The DSM is really nothing more than a CATALOG of BILLING CODES.... Psychiatry is a pseudoscience, a drug racket, and a means of social control. It's 21st Century Phrenology, with potent neuro-toxins. Psychiatry has done, and continues to do, FAR MORE HARM than good.... NO DSM-6, please!

  10. Religion is a special problem as the beliefs are supported by the society (local or distributed) and are reinforced as terms of inclusion and exclusion - often with significant degrees of persecution. Hence, to hold or appear to hold religious delusions may be required to avoid severe treatment - up to and including being killed in some contexts, societies and states.

    A problem of religious delusion is that has often been indoctrinated from an early age, and it can be seen as a type of group or societal abuse against a type, characteristic or behaviour that is deemed anathema, heretical or sacrilegious. Thus there are strong forms of behavioural modification and punishment that are often imposed with extreme prejudice against individuals and types, and especially at times of group stress or tragedy. Highly irrational group behaviours and delusions are sometimes projected onto non-conforming types with attendant violence that is sanctioned by the group.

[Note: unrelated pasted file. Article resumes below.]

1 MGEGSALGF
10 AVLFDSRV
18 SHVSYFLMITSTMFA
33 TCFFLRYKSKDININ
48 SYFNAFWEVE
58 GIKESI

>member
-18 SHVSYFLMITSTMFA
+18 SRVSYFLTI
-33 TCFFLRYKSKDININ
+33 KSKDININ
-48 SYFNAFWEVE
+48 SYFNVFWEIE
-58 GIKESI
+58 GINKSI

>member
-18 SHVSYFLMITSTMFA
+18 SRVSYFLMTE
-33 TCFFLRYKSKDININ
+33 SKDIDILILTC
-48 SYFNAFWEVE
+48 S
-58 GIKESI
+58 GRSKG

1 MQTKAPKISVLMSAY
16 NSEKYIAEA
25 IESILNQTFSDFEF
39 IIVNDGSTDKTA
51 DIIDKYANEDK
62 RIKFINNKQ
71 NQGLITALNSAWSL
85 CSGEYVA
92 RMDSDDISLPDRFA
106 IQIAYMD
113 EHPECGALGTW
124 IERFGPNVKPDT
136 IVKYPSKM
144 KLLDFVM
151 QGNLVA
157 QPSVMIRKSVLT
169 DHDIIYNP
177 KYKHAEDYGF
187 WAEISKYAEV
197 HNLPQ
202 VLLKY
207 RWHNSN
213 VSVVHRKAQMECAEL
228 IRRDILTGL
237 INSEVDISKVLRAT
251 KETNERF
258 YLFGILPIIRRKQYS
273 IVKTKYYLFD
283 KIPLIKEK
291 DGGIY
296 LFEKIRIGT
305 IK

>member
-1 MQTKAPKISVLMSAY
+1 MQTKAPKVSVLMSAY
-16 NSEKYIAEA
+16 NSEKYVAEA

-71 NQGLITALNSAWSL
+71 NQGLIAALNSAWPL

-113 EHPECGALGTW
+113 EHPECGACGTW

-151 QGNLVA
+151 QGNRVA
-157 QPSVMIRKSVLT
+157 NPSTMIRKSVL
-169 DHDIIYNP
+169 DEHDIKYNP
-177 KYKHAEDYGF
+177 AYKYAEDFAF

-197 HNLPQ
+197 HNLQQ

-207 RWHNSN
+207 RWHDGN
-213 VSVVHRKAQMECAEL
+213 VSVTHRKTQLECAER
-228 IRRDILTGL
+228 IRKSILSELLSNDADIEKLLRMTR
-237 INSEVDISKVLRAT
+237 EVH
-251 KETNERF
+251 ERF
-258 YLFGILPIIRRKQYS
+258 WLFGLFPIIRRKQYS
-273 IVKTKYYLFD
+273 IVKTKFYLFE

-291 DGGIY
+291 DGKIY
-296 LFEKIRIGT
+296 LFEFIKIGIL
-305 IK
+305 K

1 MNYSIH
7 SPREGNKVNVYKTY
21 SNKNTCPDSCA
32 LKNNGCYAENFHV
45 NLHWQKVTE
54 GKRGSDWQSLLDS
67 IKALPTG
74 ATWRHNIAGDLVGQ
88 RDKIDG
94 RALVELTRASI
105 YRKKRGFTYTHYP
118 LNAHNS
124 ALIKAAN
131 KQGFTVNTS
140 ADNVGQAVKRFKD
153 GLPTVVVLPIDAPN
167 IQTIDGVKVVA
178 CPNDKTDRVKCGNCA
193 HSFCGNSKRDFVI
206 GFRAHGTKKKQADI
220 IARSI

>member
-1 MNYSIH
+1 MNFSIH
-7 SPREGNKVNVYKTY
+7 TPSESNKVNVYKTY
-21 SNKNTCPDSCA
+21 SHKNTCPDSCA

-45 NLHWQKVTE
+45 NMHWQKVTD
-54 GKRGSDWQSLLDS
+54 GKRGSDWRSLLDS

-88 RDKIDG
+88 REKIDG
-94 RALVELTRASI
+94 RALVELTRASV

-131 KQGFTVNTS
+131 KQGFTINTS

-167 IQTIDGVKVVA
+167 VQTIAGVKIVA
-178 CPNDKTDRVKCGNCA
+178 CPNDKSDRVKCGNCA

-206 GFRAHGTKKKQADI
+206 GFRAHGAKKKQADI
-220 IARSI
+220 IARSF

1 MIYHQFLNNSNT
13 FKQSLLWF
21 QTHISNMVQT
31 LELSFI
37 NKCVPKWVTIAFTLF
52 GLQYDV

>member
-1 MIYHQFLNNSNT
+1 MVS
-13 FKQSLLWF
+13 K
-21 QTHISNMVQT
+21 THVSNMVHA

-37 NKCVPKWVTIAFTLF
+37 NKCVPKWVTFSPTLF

So, religious delusions need to be characterized differently, and the group aspect and the severity of penalty for not conforming has to be taken into consideration when looking at individual beliefs and behaviours. (Survival and avoidance of extreme sanction are rational responses and reinforcement mechanisms of delusional beliefs.)